When it comes to publishing content on the internet, we’ve all heard the saying “Produce high quality content!” Unfortunately this is kind of a subjective statement in the fact that what one person may consider to be content of a high quality and standard, another may not see this content in the same light. One idea to consider when taking web publishing into account is, do people like or consider your content to be of a quality nature? Are you producing likable content? How do we gauge the value of content in terms of a wide audience? These are all fairly reasonable questions that any web publisher should be asking themselves, if not, then failure isn’t far away. It’s logical reasoning really. Who are we producing content for, and do they like, want, or need our content for some reason? Here we’re going to take a closer look at why only a handful of web publisher’s manage to succeed, while the rest fail.
Epic Content Fail Number One – You’re Regurgitating Content!
I see this all too often on the web these days, websites simply pushing out article after article of dry, boring content that would clearly interest no one. Simply producing content for the purpose of monetizing does not work! If you aren’t passionate about your work, no one else will be either, and this is where originality comes into play. I can’t count how many SEO and social media articles I’ve read that simply state the same thing I’ve read a thousand times before. Some content strategy right? Or worse yet are the publishers who simply troll the web stealing others work and changing a few keywords in order to make the content look original to search engines so they don’t get penalized.
On the other hand, if your content is insightful and original, then people will come to like it, and they will continue to follow your content. But what is insightful and original content? Its content that is derived from your own thoughts, ideas, beliefs, and knowledge; not simply barfing up somebody else’s work for the fiftieth time! That being said, you must be knowledgeable about the content you write about, or else you will trip yourself up with those who know more than you. Everyone’s an SEO and Social Media specialist right?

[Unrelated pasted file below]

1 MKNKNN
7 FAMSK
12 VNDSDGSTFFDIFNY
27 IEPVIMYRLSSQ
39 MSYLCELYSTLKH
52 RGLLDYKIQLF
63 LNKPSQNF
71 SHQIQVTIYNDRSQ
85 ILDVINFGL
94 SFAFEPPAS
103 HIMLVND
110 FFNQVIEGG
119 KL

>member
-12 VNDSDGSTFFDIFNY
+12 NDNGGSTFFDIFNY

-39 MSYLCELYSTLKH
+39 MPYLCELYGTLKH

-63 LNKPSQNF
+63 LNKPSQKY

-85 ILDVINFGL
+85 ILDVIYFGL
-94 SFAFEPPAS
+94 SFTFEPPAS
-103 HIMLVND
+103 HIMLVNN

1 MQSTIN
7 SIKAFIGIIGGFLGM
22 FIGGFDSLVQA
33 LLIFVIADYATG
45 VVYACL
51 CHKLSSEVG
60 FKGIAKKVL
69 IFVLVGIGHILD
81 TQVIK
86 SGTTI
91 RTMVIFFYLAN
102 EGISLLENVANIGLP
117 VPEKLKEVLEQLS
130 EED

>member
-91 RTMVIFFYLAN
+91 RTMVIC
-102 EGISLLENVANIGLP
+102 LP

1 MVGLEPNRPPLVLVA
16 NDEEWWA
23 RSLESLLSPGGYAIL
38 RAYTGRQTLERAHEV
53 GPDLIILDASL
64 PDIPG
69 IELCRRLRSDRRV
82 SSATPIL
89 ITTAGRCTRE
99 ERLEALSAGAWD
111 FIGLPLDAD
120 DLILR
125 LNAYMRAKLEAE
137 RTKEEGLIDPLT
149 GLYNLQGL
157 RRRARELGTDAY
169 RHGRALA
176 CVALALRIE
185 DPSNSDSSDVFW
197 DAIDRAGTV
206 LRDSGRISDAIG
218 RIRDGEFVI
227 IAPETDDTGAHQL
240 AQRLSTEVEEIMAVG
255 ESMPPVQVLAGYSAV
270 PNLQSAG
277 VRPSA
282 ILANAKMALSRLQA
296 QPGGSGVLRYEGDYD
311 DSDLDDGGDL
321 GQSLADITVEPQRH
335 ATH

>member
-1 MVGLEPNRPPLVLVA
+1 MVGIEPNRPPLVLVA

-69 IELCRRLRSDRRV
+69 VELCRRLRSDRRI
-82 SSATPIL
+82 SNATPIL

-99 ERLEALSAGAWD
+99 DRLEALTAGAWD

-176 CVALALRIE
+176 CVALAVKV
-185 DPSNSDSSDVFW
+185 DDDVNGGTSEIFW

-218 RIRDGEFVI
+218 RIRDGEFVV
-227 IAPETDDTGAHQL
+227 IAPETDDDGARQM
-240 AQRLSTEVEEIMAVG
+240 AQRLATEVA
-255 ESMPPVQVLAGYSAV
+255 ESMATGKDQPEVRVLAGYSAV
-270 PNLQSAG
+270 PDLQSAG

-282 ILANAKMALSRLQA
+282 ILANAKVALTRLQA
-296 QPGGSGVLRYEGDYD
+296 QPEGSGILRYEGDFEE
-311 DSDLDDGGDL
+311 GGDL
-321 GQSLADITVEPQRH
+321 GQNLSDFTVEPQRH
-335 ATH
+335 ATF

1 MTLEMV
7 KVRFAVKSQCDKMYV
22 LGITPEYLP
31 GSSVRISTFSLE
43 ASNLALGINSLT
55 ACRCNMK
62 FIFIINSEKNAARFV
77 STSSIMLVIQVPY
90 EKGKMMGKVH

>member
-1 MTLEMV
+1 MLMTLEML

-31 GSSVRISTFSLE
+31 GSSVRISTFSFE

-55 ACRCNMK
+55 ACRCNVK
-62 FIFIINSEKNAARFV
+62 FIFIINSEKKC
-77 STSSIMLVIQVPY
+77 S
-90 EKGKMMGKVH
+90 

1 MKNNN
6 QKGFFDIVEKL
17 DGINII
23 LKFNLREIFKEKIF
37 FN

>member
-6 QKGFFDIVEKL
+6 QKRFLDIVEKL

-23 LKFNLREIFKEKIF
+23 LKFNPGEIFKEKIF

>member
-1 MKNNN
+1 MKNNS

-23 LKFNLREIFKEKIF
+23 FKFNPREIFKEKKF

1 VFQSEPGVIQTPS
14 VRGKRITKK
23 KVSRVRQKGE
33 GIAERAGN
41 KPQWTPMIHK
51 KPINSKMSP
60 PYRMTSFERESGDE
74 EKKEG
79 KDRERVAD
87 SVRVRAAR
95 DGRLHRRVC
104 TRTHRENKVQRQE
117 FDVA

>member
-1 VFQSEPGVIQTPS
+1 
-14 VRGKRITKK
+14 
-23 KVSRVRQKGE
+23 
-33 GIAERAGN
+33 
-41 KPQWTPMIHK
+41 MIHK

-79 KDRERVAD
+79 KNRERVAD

Epic Content Failure Number Two – Your website looks bored!
OK, great, so you just created your new website with Wordpress, and you have high quality content ready to be published on your site that looks like every other website in the world! Yep, that white background with black text is sure to get your readers intrigued, and win over thousands of followers. After all, there’s only one billion other sites on the web with the same design strategy, so how can you go wrong? And, whatever you do, make sure not to make use of effective space on your pages by having tons of empty white space (adds more value to user interaction right).
I can count about 20 times over the last 6 months how people asked me why I didn’t just use Wordpress when designing my sites? They claim it’s easier to manage, and it streamlines much of the design process for you. My answer, I guess those same people should tell artists not to bother painting anything, and instead just go out and buy a painting! After all, it would save them time since they don’t have to design anything, then they can look at that painting everyday and have nothing to feel proud about since they have no personal thought or inspiration in it themselves. Now isn’t that creative!